When Mike Jones decided to put his name in the transfer portal on Monday, most fans and media alike were thinking Clemson will be okay. The Tigers have plenty of depth at linebacker, especially at the SAM/nickel position.
And they are right. Clemson has Trenton Simpson, who actually started over Jones in the Sugar Bowl. They also have Malcolm Greene, who emerged as a playmaker at the nickel position and brought a lot of energy to the defense.
Then there is freshman Barrett Carter, a five-star safety the Tigers signed back in December, who many believe can come in and play the strongside linebacker position as well.
However, what the Tigers do lose in Mike Jones is his leadership on and off the field. Jones is one of the more respected players in the Clemson locker room, a guy a lot of players look to for guidance and leadership.
Jones was the main person behind the football program’s peaceful demonstration last June as part of the Black Lives Matter Movement. He orchestrated the protest and got his teammates involved and then ultimately the football program as a whole.
Also, despite doing all of those things and getting himself ready to be a starter for a Brent Venables defense, he put himself in position to graduate in three years. That is commitment. That is determination. A leader like that is not easy to replace. The program will miss his leadership and resolve.
Who will be the next guy to step up into that role?
On the field, as I mentioned, Simpson (6-3, 225) already has. The Charlotte native recorded 32 tackles as a true freshman. He also had 6.5 tackles for loss, four sacks and forced a fumble. As mentioned, he started in the Sugar Bowl and also started against Boston College and Notre Dame, when Jones was out with a hamstring injury.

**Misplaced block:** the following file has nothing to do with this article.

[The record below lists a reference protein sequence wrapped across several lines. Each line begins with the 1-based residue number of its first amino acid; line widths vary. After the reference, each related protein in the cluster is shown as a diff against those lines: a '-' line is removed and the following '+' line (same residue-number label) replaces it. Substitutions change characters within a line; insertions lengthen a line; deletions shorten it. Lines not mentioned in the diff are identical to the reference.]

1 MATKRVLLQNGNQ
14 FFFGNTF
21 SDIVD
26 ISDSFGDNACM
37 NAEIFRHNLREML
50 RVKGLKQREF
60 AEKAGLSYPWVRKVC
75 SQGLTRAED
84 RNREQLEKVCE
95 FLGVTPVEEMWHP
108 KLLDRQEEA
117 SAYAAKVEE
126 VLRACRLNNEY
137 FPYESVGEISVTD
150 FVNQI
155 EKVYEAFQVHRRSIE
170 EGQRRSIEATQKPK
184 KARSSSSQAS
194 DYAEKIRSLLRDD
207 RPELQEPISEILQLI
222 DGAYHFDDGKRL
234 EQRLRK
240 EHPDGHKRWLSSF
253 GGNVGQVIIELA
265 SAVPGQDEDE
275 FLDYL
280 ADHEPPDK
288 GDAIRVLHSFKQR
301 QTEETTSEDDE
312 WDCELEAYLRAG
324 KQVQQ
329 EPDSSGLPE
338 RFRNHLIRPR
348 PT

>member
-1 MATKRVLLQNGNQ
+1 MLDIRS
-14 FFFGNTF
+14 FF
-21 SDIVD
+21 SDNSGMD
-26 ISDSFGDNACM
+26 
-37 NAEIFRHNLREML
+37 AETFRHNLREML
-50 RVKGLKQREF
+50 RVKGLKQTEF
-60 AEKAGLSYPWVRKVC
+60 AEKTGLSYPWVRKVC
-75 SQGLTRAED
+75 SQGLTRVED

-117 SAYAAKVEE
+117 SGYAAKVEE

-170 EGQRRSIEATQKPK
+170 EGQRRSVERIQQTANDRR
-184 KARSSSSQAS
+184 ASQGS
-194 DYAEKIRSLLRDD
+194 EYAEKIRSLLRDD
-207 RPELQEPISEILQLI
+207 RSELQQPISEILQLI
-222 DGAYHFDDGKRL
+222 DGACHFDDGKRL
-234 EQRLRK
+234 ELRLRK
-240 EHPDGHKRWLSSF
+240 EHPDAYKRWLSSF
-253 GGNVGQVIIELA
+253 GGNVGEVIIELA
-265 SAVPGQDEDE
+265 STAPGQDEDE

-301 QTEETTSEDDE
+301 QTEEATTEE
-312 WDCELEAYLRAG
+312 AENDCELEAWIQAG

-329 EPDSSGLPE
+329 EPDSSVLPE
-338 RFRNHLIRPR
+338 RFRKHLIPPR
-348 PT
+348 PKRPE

The coaches feel Simpson can be another Isaiah Simmons for the Tigers, a guy who can do it all at a high level. He already is ahead of where Simmons was as this point in his career and his body type is pretty close too.
Greene will strictly be a nickel back, but the 5-foot-11, 190-pound freshman can pack a punch. His energy was evident in the ACC Championship Game, helping a Clemson defense that held Notre Dame to season lows in points, total yards and rushing yards.
The Richmond, Va., native tallied 18 tackles, 2.5 for loss and 1.5 sacks while playing in 12 games, including three starts.
Carter was labeled as a linebacker by all the major recruiting services, but while he is more than capable of manning that position, Clemson doesn’t plan to limit him exclusively to any one role as he possesses the versatility to play all over the field on defense.
“We’re going to use him in a versatile way,” Clemson head coach Dabo Swinney said on early National Signing Day in December. “He’s not a guy you can kind of put in a box there. He absolutely can play linebacker, there’s no question about that. But we think he could play either safety, we think he could play nickel-SAM – I mean, he is as dynamic a guy as we’ve signed. And if you just watch him and what he’s done offensively as well – he’s fast, he’s got the size and the physicality to play in the box, but he’s got the speed and coverage ability and range to play on the backend.”
Carter – rated as a five-star prospect and a top-35 national prospect in the 2021 class by both Rivals (No. 21 overall) and the 247Sports Composite (No. 33) – played on both sides of the ball at North Gwinnett High School in Georgia, seeing action at linebacker, running back and even quarterback.
As you can see, Clemson has plenty of playmakers without Mike Jones. But replacing leadership is not as easy to do and though guys like James Skalski, Baylon Spector and Nolan Turner remain on a defense that will still return 11 starters, losing one of your team leaders is not an easy thing to replace.